Proposal to dispense with by-election negates the choice the people made
According to a Portuguese proverb, 'God writes straight things with crooked lines'. That's as may be, but unfortunately the Hong Kong government is not God, and the proposal announced on May 17 that a vacant seat in the Legislative Council arising from the death or resignation of a legislator be filled by the next-best placed candidate at the previous election, rather than by the holding of a by-election, is not straightforward.
The entire meaning of the word 'election' is to do with choice and choosing, yet what this new proposal would do is to negate people's choice by foisting onto them a candidate whom they had clearly not chosen and had in fact rejected.
It may be argued that the decision last year by five lawmakers to step down and trigger by-elections as a de facto referendum on political reform was a foolish one, which generally reduced public goodwill towards them and detracted from the breakthrough of some political concessions being offered by the central government.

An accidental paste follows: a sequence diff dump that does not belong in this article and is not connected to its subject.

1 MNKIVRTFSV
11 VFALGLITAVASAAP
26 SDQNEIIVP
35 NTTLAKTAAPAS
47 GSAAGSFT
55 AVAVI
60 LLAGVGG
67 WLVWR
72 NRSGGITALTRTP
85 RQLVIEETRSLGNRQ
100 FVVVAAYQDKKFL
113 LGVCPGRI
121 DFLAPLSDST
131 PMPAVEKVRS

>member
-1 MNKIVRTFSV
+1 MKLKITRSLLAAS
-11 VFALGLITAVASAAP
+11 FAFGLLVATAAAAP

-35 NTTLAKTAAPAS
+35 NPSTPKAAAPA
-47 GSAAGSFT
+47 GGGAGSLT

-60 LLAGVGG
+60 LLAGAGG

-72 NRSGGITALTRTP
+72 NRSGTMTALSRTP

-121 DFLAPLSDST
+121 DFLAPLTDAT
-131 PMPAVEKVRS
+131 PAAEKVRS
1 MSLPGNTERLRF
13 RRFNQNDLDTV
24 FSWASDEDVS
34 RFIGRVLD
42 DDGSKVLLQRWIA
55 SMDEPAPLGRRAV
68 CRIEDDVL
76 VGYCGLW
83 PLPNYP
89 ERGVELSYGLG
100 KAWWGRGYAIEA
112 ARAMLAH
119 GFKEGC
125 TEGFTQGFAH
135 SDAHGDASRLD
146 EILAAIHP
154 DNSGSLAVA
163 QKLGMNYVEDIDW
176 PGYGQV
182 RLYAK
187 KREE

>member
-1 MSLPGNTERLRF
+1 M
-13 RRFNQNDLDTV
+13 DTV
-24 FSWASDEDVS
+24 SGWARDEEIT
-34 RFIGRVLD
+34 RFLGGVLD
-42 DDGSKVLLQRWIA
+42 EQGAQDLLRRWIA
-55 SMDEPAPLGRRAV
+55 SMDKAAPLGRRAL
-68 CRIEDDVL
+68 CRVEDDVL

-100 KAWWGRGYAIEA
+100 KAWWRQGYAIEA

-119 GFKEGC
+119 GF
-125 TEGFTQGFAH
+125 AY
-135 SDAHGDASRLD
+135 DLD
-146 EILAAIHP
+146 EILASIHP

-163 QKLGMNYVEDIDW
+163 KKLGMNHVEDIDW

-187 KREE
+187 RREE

However, it may equally be argued that this new proposal is an egregious overreaction that will do far more harm than good.
Over the last couple of years, the annual July 1 march and protests have become a little lame, with the causes espoused becoming more and more fragmented. There have been suggestions that this year's march will take as its main theme a call for a universal old age pension, a suggestion that seems quite irrational since a major social change like this requires nuanced discussion covering detail and affordability rather than a slogan on a placard. On the other hand, a call not to destroy the by-election system is one that should focus public support and would be in keeping with the political and constitutional subjects proper to the Establishment Day holiday.
Rachel Cartland, Mid-Levels